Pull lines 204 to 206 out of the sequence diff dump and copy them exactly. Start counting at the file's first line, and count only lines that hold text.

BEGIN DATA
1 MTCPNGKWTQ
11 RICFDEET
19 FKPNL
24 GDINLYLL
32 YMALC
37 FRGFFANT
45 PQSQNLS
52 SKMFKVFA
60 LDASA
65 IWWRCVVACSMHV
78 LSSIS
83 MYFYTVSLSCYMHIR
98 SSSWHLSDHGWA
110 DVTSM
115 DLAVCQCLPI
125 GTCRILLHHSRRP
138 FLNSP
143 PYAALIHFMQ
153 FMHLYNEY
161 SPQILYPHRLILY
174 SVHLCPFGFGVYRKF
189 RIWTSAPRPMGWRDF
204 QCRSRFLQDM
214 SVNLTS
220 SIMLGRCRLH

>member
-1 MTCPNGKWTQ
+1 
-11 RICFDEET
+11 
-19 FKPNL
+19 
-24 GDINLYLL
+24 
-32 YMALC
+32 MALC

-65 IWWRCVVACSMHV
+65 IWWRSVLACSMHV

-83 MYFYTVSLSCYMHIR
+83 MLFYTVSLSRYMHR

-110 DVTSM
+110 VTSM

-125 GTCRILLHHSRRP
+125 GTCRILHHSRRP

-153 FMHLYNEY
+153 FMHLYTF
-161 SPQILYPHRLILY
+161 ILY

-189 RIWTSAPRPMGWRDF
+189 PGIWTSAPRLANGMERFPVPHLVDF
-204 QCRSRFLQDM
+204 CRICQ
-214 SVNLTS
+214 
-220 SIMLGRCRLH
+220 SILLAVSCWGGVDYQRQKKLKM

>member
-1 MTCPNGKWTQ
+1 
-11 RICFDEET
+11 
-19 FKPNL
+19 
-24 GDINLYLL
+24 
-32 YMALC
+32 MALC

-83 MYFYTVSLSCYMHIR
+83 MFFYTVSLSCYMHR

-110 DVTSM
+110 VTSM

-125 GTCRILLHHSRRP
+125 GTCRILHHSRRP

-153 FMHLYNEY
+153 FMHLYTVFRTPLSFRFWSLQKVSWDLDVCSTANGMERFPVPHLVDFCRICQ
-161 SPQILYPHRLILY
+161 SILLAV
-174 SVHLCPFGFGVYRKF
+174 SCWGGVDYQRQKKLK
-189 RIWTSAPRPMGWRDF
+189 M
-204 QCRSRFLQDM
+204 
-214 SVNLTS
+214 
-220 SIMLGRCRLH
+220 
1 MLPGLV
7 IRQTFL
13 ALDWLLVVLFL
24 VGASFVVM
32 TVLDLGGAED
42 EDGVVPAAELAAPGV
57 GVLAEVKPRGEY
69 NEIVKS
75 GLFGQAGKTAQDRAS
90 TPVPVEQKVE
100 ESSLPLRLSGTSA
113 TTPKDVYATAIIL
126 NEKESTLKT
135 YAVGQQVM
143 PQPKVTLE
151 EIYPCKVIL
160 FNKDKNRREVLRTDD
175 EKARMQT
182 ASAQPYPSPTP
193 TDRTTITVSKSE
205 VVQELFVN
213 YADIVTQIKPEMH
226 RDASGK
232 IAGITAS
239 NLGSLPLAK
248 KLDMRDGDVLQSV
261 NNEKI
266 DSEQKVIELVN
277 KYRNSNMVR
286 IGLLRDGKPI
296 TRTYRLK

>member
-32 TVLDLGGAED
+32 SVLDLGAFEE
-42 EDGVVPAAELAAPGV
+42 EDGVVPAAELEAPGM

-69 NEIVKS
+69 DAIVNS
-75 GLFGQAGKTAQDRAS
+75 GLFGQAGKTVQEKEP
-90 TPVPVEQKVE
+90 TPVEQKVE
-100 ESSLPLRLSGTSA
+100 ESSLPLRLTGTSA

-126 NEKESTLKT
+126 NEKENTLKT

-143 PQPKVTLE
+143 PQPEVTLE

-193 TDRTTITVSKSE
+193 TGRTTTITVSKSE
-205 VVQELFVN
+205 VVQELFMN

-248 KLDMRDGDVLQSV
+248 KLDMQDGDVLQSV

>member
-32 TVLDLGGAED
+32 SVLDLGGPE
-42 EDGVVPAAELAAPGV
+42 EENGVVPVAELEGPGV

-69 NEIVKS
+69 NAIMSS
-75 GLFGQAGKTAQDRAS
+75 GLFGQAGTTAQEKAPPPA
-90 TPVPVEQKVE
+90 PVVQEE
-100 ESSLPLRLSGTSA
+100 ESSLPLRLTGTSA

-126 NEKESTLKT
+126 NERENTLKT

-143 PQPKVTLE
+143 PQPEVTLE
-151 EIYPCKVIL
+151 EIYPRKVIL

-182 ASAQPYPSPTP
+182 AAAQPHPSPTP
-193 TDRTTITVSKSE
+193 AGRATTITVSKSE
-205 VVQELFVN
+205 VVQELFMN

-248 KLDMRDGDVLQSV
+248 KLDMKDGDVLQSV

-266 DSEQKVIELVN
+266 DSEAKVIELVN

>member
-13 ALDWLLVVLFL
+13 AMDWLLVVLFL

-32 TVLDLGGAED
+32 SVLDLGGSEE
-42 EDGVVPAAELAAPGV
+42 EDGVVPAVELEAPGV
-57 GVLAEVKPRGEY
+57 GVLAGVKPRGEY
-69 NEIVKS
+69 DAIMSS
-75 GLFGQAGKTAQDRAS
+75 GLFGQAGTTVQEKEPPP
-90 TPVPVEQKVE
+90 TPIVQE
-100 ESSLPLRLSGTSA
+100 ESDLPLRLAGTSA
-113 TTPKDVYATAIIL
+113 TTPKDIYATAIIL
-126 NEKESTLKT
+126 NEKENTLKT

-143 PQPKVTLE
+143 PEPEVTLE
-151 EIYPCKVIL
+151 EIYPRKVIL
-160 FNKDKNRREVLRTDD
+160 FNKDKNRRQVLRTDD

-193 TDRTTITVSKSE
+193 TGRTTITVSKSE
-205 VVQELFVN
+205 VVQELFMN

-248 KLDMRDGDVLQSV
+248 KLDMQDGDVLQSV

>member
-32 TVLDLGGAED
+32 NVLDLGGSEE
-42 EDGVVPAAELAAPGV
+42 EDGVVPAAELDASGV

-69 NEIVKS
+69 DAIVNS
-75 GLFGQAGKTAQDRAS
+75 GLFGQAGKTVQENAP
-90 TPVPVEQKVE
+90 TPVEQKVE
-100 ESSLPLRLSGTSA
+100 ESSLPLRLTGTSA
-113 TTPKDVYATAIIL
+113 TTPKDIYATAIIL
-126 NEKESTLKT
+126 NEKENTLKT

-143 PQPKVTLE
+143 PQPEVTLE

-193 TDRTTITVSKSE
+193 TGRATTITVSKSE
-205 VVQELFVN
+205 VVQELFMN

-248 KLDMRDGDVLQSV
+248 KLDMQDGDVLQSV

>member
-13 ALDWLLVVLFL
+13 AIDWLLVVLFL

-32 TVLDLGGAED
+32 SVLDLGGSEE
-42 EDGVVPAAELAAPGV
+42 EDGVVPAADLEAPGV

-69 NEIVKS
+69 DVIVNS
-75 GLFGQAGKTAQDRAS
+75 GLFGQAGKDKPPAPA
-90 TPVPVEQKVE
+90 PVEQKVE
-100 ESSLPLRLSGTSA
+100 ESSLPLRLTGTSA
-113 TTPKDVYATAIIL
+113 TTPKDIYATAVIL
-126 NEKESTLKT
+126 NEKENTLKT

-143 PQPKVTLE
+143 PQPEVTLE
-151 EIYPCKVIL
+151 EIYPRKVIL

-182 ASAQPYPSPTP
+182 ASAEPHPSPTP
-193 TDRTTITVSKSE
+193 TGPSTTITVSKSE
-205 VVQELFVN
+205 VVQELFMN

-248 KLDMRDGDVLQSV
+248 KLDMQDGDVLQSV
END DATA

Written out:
>member
-32 TVLDLGGAED
+32 NVLDLGGSEE